NIH studies combination treatment for methamphetamine use disorder

NIH studies combination treatment for methamphetamine use disorder

Researchers looking at combining two medications to treat methamphetamine disorder think their approach may be a safe and effective way to treat addicted adults.

By combining injectable naltrexone and oral bupropion, researchers within the National Institute on Drug Abuse Clinical Trials Network, part of the National Institutes of Health, have seen success in treating patients with moderate to severe methamphetamine use disorder in addition to other approaches to treatment, such as cognitive behavioral therapy and contingency management interventions.

“The opioid crisis and resulting overdose deaths in the United States are now well known, but what is less recognized is that there is a growing crisis of overdose deaths involving methamphetamine and other stimulants. However, unlike for opioids, there are currently no approved medications for treating methamphetamine use disorder,” said NIDA Director Nora D. Volkow. “This advance demonstrates that medical treatment for methamphetamine use disorder can help improve patient outcomes.”

The study, “Accelerated Development of Additive Pharmacotherapy Treatment for Methamphetamine Use Disorder,” was conducted between 2017 and 2019 at clinics across the country. Using 403 adult volunteers between 18 and 65 with moderate to severe methamphetamine use disorder, the study provided some volunteers with the naltrexone, bupropion combination while giving the other placebos. Urine samples were collected throughout the study, and a volunteer was considered successfully treated if three of four urine samples came back without traces of methamphetamine.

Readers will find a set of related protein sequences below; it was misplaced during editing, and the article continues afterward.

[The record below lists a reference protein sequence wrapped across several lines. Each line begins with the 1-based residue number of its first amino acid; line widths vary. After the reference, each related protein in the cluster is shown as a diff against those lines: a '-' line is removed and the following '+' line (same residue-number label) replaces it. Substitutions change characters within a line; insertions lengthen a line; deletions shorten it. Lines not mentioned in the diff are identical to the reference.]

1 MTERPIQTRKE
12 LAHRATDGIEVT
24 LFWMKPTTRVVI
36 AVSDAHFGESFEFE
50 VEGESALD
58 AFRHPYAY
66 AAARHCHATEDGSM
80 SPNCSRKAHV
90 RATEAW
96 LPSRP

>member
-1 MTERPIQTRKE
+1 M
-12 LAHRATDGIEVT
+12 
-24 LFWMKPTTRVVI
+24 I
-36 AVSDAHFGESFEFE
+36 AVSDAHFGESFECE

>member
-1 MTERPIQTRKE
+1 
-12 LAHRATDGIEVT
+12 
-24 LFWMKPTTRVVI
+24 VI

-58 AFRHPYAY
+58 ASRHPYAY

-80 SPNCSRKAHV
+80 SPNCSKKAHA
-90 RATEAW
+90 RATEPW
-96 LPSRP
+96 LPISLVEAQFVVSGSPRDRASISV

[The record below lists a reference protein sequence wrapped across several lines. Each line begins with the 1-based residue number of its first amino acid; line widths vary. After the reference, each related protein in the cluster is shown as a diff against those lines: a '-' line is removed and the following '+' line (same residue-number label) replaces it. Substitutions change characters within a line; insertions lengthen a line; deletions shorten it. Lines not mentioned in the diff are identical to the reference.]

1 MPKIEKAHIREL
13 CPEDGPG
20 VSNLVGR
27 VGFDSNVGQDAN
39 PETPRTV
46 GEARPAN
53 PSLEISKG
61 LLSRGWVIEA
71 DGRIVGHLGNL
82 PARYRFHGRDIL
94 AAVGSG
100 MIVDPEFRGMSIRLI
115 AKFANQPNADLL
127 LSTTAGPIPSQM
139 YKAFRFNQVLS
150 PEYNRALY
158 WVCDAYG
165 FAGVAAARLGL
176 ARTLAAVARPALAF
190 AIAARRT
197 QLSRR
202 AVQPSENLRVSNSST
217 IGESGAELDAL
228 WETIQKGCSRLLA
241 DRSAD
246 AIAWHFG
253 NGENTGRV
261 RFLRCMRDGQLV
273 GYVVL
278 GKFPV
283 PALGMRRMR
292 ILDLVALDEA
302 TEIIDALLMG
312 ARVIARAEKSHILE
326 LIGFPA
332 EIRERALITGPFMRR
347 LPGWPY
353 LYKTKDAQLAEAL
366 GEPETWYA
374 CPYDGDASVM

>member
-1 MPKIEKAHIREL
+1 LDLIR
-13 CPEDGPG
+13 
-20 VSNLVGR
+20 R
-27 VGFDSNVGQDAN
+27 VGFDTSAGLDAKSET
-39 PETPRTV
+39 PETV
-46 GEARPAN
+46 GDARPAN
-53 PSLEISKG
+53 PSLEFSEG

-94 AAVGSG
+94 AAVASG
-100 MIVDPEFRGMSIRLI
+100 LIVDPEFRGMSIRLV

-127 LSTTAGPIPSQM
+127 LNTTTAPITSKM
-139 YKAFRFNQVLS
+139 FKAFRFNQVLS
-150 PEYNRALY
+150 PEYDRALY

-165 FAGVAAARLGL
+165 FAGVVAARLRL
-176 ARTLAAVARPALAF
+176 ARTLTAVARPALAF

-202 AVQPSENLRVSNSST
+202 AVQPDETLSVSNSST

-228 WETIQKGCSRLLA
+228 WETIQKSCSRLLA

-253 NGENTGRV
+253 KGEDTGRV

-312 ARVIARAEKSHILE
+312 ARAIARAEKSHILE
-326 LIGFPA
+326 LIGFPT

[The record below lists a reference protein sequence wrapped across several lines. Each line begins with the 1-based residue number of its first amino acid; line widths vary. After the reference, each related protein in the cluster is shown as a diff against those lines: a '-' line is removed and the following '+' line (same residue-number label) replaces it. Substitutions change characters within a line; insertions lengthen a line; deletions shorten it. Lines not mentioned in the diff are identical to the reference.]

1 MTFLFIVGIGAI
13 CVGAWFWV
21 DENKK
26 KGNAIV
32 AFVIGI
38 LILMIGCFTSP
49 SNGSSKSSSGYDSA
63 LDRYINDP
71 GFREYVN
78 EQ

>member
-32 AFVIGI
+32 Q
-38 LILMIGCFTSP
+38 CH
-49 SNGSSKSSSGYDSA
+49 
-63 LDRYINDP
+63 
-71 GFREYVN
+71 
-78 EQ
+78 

The study found that participants taking the drug combination were more likely to report that they had fewer cravings for the drug and greater improvements in their lives. Additionally, there were no significant adverse effects associated with the drug combination.

“Long-term methamphetamine misuse has been shown to cause diffuse changes to the brain, which can contribute to severe health consequences beyond addiction itself,” said Dr. Madhukar H. Trivedi of the University of Texas Southwestern Medical Center, Dallas, who led the trial. “The good news is that some of the structural and neurochemical brain changes are reversed in people who recover, underscoring the importance of identifying new and more effective treatment strategies.”